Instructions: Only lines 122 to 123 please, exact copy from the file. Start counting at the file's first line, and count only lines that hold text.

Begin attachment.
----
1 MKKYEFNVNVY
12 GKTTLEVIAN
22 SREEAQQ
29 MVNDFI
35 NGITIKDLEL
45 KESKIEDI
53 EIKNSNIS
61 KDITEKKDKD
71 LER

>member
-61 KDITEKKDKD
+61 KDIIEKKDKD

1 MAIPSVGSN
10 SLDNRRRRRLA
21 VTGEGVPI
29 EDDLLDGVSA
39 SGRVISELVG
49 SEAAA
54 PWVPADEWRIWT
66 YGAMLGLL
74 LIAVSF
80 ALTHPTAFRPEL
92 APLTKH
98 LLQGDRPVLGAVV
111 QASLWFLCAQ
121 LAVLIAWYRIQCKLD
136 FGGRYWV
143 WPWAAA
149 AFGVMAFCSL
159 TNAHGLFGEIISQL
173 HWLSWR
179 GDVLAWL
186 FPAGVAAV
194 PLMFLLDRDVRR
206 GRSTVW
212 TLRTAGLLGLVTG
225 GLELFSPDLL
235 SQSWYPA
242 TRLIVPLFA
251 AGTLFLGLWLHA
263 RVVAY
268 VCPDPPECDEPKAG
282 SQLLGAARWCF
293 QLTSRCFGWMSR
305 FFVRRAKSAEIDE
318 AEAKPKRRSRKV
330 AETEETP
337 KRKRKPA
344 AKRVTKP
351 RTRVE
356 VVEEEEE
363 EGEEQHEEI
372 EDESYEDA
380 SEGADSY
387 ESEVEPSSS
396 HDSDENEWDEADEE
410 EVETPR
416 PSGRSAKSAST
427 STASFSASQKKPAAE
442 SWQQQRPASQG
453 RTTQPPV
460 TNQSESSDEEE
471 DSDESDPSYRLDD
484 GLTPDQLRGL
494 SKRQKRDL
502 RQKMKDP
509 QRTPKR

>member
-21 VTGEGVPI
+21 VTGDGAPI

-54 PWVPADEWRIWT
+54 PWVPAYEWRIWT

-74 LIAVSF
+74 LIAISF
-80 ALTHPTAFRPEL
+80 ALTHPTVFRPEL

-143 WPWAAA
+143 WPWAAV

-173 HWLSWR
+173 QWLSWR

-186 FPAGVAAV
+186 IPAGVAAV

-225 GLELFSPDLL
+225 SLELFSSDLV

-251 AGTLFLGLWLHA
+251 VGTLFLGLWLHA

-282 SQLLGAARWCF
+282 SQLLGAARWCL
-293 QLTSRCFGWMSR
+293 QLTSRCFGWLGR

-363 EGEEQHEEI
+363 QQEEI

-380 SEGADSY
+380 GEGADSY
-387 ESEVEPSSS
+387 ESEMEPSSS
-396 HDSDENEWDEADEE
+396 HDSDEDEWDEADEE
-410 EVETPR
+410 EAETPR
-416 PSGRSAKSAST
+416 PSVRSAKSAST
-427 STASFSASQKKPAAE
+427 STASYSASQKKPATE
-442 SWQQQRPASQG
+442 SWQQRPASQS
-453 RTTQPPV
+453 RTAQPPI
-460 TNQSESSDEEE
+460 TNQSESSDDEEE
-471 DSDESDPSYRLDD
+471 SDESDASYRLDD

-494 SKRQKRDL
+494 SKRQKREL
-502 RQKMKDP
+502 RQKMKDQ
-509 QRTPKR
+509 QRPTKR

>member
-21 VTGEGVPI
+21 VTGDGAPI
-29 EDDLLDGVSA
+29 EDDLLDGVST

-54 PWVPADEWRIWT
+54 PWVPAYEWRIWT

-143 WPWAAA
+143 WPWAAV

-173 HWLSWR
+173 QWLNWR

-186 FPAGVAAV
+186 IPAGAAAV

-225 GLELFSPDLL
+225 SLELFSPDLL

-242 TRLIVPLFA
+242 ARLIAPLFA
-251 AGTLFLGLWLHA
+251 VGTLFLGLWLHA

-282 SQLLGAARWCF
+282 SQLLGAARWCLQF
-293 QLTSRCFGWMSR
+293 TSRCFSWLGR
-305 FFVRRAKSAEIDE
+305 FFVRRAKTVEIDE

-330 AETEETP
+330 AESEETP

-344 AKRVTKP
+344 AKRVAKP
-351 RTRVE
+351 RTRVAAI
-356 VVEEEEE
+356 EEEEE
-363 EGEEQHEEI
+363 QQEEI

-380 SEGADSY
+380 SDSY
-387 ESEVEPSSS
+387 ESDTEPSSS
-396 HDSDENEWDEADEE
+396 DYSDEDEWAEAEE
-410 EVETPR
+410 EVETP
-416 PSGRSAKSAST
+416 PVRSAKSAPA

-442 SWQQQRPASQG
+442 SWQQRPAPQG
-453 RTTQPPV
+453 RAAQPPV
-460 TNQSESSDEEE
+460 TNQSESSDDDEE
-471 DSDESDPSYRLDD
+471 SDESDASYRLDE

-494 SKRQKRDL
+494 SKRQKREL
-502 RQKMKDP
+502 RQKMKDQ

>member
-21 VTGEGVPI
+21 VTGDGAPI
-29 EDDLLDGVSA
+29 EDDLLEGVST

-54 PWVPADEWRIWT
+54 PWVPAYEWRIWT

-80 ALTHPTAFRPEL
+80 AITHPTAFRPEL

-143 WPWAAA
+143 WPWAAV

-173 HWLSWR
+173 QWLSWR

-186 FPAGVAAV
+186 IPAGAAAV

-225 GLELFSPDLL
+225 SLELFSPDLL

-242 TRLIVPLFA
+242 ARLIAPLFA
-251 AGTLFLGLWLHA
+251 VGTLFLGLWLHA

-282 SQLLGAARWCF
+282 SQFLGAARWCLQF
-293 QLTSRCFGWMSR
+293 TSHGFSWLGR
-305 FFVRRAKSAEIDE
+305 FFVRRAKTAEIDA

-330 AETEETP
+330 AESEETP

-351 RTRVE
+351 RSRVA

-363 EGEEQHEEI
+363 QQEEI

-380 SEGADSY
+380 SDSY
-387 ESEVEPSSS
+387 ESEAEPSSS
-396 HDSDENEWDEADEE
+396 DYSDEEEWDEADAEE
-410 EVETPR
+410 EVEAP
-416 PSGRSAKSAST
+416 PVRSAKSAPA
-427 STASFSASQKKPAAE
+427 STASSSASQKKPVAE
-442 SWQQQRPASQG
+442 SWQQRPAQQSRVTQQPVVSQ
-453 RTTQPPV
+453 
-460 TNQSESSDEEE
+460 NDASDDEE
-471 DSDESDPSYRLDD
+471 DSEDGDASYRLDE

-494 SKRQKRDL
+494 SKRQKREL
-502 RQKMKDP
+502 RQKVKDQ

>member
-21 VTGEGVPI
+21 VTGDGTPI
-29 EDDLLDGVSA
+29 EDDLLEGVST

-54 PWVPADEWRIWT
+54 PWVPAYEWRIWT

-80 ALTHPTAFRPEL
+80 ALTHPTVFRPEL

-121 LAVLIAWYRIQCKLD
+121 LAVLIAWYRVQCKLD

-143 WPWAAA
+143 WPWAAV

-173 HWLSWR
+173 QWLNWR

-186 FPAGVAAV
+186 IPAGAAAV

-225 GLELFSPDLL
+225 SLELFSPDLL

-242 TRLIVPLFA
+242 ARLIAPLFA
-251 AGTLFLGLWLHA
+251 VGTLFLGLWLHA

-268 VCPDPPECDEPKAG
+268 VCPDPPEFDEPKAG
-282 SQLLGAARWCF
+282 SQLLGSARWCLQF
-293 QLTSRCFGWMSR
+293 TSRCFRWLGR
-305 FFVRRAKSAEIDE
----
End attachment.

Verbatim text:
-29 EDDLLDGVSA
+29 EDDLLDGVST